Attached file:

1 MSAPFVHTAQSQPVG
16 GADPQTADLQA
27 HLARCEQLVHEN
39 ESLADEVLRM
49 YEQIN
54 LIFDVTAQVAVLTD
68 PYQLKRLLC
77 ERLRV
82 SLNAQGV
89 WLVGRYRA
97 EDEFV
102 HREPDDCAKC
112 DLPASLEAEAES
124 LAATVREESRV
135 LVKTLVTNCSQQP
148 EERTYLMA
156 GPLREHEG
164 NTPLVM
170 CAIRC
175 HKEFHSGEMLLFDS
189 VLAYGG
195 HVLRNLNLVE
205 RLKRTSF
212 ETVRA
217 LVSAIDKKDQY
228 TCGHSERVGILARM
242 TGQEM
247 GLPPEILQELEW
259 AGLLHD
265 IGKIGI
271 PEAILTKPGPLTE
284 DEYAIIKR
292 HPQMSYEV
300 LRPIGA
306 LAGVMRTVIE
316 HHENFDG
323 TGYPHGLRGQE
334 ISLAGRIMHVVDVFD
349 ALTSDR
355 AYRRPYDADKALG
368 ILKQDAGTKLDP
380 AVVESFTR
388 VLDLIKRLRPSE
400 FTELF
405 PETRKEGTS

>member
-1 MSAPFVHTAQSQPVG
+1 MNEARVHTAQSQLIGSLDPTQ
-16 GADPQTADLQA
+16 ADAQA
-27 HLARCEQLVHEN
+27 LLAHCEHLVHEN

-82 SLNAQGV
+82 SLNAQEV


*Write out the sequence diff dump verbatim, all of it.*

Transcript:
1 MSAPFVHTAQSQPVG
16 GADPQTADLQA
27 HLARCEQLVHEN
39 ESLADEVLRM
49 YEQIN
54 LIFDVTAQVAVLTD
68 PYQLKRLLC
77 ERLRV
82 SLNAQGV
89 WLVGRYRA
97 EDEFV
102 HREPDDCAKC
112 DLPASLEAEAES
124 LAATVREESRV
135 LVKTLVTNCSQQP
148 EERTYLMA
156 GPLREHEG
164 NTPLVM
170 CAIRC
175 HKEFHSGEMLLFDS
189 VLAYGG
195 HVLRNLNLVE
205 RLKRTSF
212 ETVRA
217 LVSAIDKKDQY
228 TCGHSERVGILARM
242 TGQEM
247 GLPPEILQELEW
259 AGLLHD
265 IGKIGI
271 PEAILTKPGPLTE
284 DEYAIIKR
292 HPQMSYEV
300 LRPIGA
306 LAGVMRTVIE
316 HHENFDG
323 TGYPHGLRGQE
334 ISLAGRIMHVVDVFD
349 ALTSDR
355 AYRRPYDADKALG
368 ILKQDAGTKLDP
380 AVVESFTR
388 VLDLIKRLRPSE
400 FTELF
405 PETRKEGTS

>member
-1 MSAPFVHTAQSQPVG
+1 MNEARVHTAQSQLIGSLDPTQ
-16 GADPQTADLQA
+16 ADAQA
-27 HLARCEQLVHEN
+27 LLAHCEHLVHEN

-82 SLNAQGV
+82 SLNAQEV